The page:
For those of you who have wisely chosen to stay away this past week while the Gorge pounded out its first windy ice storm of the season, I thought we’d share a whip of the tempest.
Well, it’s been heck of a month for weather in the Columbia River Gorge. You probably saw last week’s snow in the news and at your own doorstep. Here’s a peek of how things looked from our boots.
Sunday, February 9, 2014
Monday, February 10, 2014
Tuesday, February 11, 2014
Wednesday, February 12, 2014
Well, winter has arrived. I know for most, this is a reason for concern. Temperatures are dropping, winds are picking up, visibility is low, and roads are getting slick. It is the first snow of the season; and it’s a good day to stay home with a book, a blanket, and a hot drink. And to check extreme conditions from the safe comfort of home.
Here’s what it’s looking like at the west end of the Columbia River Gorge:
It is windy. And cold.
As of 8:27 AM, temperatures at Vista House on Crown Point were +1 degree Fahrenheit with the wind chill. That wind was gusting up to 53 miles per hour. Interested in seeing this data for yourself? Check out our NOAA Weather Conditions at Crown Point:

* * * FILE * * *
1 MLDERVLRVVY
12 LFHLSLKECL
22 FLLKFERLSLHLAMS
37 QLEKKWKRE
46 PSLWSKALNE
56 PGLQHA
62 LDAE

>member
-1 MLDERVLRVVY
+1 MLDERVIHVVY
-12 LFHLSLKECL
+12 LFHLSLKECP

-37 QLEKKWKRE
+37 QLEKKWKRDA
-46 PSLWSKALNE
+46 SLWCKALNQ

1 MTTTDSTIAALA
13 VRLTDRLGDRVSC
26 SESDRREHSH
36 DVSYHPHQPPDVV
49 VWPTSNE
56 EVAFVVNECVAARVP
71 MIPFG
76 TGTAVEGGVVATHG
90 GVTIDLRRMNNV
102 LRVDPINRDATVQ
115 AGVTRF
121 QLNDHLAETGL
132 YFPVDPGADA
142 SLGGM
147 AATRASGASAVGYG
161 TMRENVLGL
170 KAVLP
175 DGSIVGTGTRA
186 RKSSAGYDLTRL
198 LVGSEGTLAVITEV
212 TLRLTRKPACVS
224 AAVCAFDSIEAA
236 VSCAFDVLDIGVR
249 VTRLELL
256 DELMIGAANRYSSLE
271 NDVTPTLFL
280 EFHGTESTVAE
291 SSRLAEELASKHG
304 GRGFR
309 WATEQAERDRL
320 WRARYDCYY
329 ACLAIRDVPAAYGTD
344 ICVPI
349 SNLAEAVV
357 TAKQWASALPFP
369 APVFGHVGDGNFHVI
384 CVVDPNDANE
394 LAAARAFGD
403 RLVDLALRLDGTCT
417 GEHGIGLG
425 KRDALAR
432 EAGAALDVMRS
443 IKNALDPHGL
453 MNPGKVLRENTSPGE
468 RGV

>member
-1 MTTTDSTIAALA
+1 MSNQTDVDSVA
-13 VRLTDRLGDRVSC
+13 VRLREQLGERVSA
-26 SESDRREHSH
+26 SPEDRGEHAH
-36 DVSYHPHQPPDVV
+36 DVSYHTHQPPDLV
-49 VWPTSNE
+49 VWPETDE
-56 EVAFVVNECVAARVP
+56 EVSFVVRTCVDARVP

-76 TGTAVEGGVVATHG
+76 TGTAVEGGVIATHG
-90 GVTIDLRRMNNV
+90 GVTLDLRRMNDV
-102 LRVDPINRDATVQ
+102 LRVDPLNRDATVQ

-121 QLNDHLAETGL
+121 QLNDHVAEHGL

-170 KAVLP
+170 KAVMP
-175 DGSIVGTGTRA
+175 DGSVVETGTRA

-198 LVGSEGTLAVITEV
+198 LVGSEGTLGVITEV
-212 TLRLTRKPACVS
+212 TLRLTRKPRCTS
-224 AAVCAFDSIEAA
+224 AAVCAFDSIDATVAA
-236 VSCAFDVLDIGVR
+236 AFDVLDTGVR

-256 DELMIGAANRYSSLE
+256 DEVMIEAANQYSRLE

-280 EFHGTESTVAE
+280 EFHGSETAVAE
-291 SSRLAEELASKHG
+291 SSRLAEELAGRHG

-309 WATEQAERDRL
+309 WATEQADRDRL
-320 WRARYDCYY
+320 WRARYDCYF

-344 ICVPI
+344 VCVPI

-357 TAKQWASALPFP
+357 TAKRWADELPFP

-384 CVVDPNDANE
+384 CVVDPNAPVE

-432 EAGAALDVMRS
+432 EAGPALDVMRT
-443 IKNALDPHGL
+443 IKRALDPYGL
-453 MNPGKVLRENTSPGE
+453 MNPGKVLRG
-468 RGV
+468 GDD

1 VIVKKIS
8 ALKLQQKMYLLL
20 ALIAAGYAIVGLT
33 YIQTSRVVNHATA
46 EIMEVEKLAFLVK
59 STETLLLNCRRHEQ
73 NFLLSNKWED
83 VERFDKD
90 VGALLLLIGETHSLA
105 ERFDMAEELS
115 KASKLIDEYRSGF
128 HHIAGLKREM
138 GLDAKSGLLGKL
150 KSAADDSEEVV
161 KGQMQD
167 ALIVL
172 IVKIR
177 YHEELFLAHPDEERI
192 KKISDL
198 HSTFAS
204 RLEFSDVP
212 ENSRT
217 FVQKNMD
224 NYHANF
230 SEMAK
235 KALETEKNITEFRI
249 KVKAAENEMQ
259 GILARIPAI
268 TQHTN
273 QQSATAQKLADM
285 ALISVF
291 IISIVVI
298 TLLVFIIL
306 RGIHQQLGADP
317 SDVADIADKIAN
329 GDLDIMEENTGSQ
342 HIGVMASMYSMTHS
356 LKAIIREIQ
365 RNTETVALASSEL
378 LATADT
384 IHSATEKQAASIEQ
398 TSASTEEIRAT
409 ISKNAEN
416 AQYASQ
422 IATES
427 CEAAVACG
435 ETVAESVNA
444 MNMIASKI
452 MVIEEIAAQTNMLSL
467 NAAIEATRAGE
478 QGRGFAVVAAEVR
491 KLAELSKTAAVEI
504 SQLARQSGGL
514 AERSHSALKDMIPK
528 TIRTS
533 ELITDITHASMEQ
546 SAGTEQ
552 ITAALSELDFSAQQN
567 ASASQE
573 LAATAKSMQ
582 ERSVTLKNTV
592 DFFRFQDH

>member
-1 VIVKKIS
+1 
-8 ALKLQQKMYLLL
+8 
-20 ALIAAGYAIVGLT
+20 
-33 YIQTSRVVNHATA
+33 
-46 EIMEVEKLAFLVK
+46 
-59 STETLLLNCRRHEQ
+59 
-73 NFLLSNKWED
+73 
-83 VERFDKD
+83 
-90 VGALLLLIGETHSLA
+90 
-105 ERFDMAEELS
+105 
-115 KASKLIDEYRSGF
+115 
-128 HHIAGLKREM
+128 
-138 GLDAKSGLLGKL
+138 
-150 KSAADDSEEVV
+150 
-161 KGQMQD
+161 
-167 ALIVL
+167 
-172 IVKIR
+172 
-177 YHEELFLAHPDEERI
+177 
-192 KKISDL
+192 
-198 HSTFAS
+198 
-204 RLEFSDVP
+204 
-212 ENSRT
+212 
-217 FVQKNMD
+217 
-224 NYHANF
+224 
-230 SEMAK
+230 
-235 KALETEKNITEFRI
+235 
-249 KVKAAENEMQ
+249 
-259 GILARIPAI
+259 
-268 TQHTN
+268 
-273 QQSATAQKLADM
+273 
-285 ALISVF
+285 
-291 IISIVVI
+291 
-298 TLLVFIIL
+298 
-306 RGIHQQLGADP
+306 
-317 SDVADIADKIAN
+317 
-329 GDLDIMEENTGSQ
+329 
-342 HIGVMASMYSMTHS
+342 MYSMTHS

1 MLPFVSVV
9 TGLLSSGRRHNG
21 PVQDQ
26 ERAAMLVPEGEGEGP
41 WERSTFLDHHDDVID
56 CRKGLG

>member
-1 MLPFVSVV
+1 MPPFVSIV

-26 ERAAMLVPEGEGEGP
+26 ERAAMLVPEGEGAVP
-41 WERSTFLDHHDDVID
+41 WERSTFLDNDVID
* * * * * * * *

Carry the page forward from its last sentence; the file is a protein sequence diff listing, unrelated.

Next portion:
It is snowing.
What was flurries on I-205 in Portland is turning into snow on I-84 heading east. It’s one of those days where an unexpected gust can slide you sideways a bit, even if you’re only going 35 mph.
It’s also freezing.
And has been for days. Yesterday, the Tundra Swans were feeding in the center of Mirror Lake at Rooster Rock, rumps up in the air. Today, they were ice skating. Joining them in the performance were:
- Hooded Merganser
- Green-winged Teal
- Northern Pintail
- Song Sparrow
- Ruby-crowned Kinglet
- Steller’s Jay
- Black-capped Chickadee
Winter is a time of subtle beauty in the Gorge. If you want to see it for yourself, just come prepared for extreme winter conditions. Check the weather and the roads, bundle up, pack a little extra of everything, and play it safe. If, like today, it’s unsafe to drive, wait a day or two. The Gorge will still be here, waiting with a windy embrace.